Reports this week that the US’ National Highway Transport Safety Authority (NHTSA) is leaning towards an investigation into restrictive non-disclosure agreements forced onto Tesla Model S owners have been quashed by the car maker today.
Earlier this week, automotive news website Daily Kanban detailed stories from a number of Tesla owners who experienced suspension problems with their Model S sedans.
In one case, the owner of a 2013 model-year Tesla Model S, with around 110,000 kilometres on the clock, reported that his car’s suspension failed at moderate speeds when the “left front hub assembly separated from the upper control arm”.
At Tesla’s service centre he was informed that the “ball joint bolt was loose and caused the wear”, with technicians noting that this behaviour was “not normal”.
The owner reportedly claims that Tesla had initially refused to help out with the cost of repair, as the car was out of warranty. The report adds, though, that the company later offered to pay half of the US$3100 ($4300) repair cost, if the owner agreed to sign a non-disclosure agreement (NDA) or “Goodwill Agreement”.
The legal letter would have prevented the owner from discussing “the terms of this agreement and the incidents or claims leading” to its signing, as well as agreeing to “not commence, participate or voluntarily aid in any action at law or in equity or any legal proceeding against Tesla or related persons or entities based upon facts related to the claims or incidents leading to or related to this Goodwill”.
This wording could potentially preclude any owner who signs from informing the relevant government authorities, such as NHTSA in the States, about a safety-related issue relating to the Model S.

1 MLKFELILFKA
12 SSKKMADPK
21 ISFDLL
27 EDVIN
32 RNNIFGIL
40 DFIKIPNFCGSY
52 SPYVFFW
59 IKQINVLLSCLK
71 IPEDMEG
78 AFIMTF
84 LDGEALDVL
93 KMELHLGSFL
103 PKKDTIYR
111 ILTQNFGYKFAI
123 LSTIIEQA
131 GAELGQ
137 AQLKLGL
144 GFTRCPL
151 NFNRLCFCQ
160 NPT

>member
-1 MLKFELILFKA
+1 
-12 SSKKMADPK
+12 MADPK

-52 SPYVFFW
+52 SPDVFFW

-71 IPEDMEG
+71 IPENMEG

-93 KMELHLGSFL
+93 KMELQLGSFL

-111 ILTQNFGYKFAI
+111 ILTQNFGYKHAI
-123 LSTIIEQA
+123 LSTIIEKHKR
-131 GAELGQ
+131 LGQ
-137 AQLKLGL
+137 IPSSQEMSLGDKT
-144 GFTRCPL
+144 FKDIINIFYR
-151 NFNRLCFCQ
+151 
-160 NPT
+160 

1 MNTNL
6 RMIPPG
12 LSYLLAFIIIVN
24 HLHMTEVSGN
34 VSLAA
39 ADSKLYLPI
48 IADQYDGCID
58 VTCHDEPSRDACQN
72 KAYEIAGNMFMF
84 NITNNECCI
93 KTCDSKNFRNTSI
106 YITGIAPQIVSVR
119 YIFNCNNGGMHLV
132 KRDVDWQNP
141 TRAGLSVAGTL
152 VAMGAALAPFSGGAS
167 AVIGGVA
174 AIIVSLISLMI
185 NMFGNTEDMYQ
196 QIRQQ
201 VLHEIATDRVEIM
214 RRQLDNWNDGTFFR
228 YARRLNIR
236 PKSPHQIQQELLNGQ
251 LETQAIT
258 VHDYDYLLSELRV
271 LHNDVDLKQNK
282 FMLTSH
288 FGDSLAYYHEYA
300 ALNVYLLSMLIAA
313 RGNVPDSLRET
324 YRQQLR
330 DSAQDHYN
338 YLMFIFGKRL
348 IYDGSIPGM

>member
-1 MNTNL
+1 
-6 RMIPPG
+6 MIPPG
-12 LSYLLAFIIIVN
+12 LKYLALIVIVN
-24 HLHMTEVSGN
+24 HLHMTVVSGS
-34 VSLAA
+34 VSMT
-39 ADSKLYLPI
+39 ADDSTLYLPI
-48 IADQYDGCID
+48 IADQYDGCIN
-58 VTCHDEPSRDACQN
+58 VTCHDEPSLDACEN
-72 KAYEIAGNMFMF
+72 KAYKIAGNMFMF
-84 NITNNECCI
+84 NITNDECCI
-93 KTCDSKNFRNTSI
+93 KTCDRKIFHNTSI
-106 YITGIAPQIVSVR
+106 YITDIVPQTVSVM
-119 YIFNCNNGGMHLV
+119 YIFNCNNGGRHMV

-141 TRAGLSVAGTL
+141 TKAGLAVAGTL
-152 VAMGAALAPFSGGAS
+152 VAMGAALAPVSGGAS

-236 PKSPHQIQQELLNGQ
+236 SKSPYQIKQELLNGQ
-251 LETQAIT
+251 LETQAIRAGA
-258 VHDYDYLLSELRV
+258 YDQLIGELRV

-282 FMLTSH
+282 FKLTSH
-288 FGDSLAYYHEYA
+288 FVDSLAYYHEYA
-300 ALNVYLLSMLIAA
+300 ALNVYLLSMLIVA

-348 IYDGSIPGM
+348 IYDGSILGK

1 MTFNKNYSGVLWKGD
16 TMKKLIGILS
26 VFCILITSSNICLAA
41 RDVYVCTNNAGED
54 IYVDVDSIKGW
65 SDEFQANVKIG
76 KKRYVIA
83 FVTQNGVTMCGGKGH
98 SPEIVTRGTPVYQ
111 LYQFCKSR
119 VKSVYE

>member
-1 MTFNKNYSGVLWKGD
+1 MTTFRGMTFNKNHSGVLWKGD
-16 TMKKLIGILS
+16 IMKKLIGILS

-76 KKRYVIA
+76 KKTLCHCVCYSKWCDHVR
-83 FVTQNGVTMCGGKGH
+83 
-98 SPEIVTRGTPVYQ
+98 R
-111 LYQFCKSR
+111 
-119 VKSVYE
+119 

Bryan Thomas, a spokesman for NHTSA, told The Guardian today that the agency was “examining the potential suspension issue on the Tesla Model S, and is seeking additional information from vehicle owners and the company”.
Thomas confirmed to Automotive News: “The agency immediately informed Tesla that any language implying that consumers should not contact the agency regarding safety concerns is unacceptable, and NHTSA expects Tesla to eliminate any such language”.
NHTSA administrator Mark Rosekind told The Guardian: “Part of what we have to figure out is whether or not [non-disclosure agreements] might have impeded people making [complaints]”.
Late this afternoon, Australian time – close to midnight in California where Tesla is based – the car maker responded to these reports via a blog post titled “A Grain of Salt”.
Tesla says the owner cited above was a “very unusual use case” and that the “suspension ball joint experienced very abnormal rust”. The company noted that the “owner lives down such a long dirt road that it required two tow trucks to retrieve the car” and that the vehicle “was caked in dirt”.
Tesla also stated that its “Goodwill agreement” is there to ensure that it “doesn’t do a good deed, only to have that used against us in court for further gain”.
The company also goes on to question the motivations behind the piece run by the Daily Kanban, and asserts that NHTSA is satisfied with the information provided by the automaker and that no formal investigation, or pre-investigation phase, is under way.
The NHTSA has yet to release a statement of its own to either confirm or refute Tesla’s claim. We will update this article as more information comes to hand.
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